In Madonna and Child, there is a clear debt to Byzantine art. The image of the Madonna is noted for its frontality, which is a typical characteristic of Byzantine art.[2] The Madonna faces the viewer, as the Child gazes up at her. Though not as emotionally intense as subsequent Madonnas, in Lorenzetti’s Madonna and Child, the Virgin Mary belies a subtle level of emotion as she confronts the viewer. This difference could be attributed to the patron’s stylistic wishes for Madonna and Child, or could indicate Lorenzetti’s evolution of style. But, even in this early work, there is evidence of Lorenzetti’s talent for conveying the monumentality of figures, without the application of chiaroscuro.[2] Chiaroscuro was often used to subtle effect in Byzantine art to depict spatial depth. Ambrogio instead used color and patterns to move the figures forward, as seen in Madonna and Child.

Investiture of Saint Louis of Toulouse, 1329

In this fresco, [7]

Maestà, 1335

In his Maestà, completed in 1335, his use of allegory prefigures Effects of Bad Government in the City. Allegorical elements reference Dante,[8] indicating an interest in literature. Additionally, this might point to the beginnings of vernacularization of literature at this time, a precursor to humanist ideas. In Maestà, Lorenzetti follows the artistic tradition set by other Sienese painters, such as Simone Martini, though adds a scene of an intense maternal bonding to his Maestà, which was unusual in contemporary Sienese art. In the painting, the Virgin gazes at her child with intense emotion as he grasps her dress, returning her gaze. By personalizing the Virgin Mary in this way, Lorenzetti has made her seem more human, thus creating a profound psychological effect on the viewer. This highlights the increasing secularity in Sienese art at this time, of which Lorenzetti was a leading proponent, through the uniqueness of his painting style. It should be noted that the crowd of saints depicted with the Virgin is a Byzantine artistic tradition, used to indicate an assemblage of witnesses.[8] As such, Lorenzetti’s art could be seen as a transition between Byzantine and Renaissance styles of art. Lorenzetti’s interest in classical antiquity can be seen in Maestà, particularly in the depiction of Charity.[8] In his memoirs, I Commentarii, the sculptor Lorenzo Ghiberti mentions Lorenzetti’s interest in an antique statue uncovered during an excavation in Siena at the time, attributed to the Greek sculptor, Lysippus.[9]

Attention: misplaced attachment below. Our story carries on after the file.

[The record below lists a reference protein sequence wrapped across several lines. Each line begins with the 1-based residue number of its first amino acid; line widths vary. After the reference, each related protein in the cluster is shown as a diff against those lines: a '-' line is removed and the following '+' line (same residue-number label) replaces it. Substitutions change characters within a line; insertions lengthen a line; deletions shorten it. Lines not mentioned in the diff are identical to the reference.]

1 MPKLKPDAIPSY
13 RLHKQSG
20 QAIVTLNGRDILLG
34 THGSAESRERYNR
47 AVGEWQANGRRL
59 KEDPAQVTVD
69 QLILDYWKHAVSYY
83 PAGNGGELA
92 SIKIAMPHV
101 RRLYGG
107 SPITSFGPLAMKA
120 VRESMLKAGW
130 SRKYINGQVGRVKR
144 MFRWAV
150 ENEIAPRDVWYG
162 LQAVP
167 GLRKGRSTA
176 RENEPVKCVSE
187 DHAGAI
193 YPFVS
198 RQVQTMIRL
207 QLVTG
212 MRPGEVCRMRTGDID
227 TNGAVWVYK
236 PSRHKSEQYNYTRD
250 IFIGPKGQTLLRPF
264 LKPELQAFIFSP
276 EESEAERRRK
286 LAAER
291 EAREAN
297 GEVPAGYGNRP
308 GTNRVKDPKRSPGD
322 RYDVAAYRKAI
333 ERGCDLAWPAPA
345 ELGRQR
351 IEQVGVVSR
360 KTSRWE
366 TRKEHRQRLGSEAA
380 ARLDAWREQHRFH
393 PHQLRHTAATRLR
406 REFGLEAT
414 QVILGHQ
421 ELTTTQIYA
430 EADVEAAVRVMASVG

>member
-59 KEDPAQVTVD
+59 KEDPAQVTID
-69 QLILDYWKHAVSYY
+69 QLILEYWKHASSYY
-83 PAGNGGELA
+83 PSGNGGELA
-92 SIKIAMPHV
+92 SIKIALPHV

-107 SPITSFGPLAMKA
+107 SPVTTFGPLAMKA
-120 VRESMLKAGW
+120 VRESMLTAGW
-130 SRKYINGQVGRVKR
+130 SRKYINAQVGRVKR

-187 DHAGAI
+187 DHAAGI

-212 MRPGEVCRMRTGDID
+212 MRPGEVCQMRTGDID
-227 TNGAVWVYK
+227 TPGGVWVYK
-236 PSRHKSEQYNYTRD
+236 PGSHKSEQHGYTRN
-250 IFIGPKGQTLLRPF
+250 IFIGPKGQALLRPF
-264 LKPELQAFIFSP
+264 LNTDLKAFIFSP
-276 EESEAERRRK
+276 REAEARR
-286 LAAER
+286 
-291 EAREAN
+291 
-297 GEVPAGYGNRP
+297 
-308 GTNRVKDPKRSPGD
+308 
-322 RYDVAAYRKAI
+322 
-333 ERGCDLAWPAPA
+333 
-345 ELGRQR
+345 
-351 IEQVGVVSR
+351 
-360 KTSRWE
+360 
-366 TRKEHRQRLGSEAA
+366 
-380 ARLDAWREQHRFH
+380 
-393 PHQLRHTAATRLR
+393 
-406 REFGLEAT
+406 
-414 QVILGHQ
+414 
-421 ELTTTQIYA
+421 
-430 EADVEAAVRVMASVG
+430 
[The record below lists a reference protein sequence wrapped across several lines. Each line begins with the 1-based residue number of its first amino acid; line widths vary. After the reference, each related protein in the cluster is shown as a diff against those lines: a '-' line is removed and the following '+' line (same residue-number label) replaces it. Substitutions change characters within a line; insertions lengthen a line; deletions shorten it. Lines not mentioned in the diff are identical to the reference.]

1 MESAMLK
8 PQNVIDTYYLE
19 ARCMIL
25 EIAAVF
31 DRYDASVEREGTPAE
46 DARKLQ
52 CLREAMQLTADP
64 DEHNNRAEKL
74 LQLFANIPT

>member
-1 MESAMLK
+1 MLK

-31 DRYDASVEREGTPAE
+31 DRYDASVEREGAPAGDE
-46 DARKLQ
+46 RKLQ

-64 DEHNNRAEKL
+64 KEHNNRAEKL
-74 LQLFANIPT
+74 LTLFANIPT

References

  1. ^ Frank N Magill; Alison Aves (1 November 1998). Dictionary of World Biography. Routledge. pp. 595–.  
  2. ^ a b c Chiara Frugoni, Pietro and Ambrogio Lorenzetti, (Florence: Scala Books, 1988), 37.
  3. ^ Casu, Franchi, Franci. The Great Masters of European Art. Barnes & Noble, Inc., 2006. Page 34, Retrieved November 25, 2006.
  4. ^ Early Modern Literary Studies. Retrieved October 7, 2013.
  5. ^ S. Maureen Burke, “The Martyrdom of the Franciscans by Ambrogio Lorenzetti,” Zeitschrift für Kunstgeschichte, 65: H.4 (2002): 467.